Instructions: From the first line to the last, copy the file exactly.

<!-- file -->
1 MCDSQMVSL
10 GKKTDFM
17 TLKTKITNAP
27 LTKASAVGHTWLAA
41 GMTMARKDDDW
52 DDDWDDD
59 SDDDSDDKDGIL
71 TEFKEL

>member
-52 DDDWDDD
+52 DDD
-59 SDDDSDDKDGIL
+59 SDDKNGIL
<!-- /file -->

1 MCDSQMVSL
10 GKKTDFM
17 TLKTKITNAP
27 LTKASAVGHTWLAA
41 GMTMARKDDDW
52 DDDWDDD
59 SDDDSDDKDGIL
71 TEFKEL

>member
-52 DDDWDDD
+52 DDD
-59 SDDDSDDKDGIL
+59 SDDKNGIL